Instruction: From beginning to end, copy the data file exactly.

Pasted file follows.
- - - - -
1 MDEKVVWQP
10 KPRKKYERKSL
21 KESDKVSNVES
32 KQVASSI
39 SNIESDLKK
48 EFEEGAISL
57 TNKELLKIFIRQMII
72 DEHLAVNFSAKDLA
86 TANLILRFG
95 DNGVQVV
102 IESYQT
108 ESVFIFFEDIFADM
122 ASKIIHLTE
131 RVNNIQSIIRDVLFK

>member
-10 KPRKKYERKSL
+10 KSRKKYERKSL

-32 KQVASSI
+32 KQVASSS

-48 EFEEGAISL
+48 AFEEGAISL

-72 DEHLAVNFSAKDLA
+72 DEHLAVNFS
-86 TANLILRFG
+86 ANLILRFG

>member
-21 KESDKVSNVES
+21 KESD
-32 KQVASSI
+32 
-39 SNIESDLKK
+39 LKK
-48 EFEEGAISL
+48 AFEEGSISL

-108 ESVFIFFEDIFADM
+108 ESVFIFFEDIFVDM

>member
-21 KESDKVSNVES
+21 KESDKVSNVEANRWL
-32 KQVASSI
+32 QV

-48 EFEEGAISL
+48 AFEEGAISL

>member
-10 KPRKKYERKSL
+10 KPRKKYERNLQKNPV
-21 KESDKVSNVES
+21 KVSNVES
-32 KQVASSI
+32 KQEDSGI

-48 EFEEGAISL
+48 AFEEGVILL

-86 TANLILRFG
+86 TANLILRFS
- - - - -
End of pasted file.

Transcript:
1 MDEKVVWQP
10 KPRKKYERKSL
21 KESDKVSNVES
32 KQVASSI
39 SNIESDLKK
48 EFEEGAISL
57 TNKELLKIFIRQMII
72 DEHLAVNFSAKDLA
86 TANLILRFG
95 DNGVQVV
102 IESYQT
108 ESVFIFFEDIFADM
122 ASKIIHLTE
131 RVNNIQSIIRDVLFK

>member
-10 KPRKKYERKSL
+10 KSRKKYERKSL

-32 KQVASSI
+32 KQVASSS

-48 EFEEGAISL
+48 AFEEGAISL

-72 DEHLAVNFSAKDLA
+72 DEHLAVNFS
-86 TANLILRFG
+86 ANLILRFG

>member
-21 KESDKVSNVES
+21 KESD
-32 KQVASSI
+32 
-39 SNIESDLKK
+39 LKK
-48 EFEEGAISL
+48 AFEEGSISL

-108 ESVFIFFEDIFADM
+108 ESVFIFFEDIFVDM

>member
-21 KESDKVSNVES
+21 KESDKVSNVEANRWL
-32 KQVASSI
+32 QV

-48 EFEEGAISL
+48 AFEEGAISL

>member
-10 KPRKKYERKSL
+10 KPRKKYERNLQKNPV
-21 KESDKVSNVES
+21 KVSNVES
-32 KQVASSI
+32 KQEDSGI

-48 EFEEGAISL
+48 AFEEGVILL

-86 TANLILRFG
+86 TANLILRFS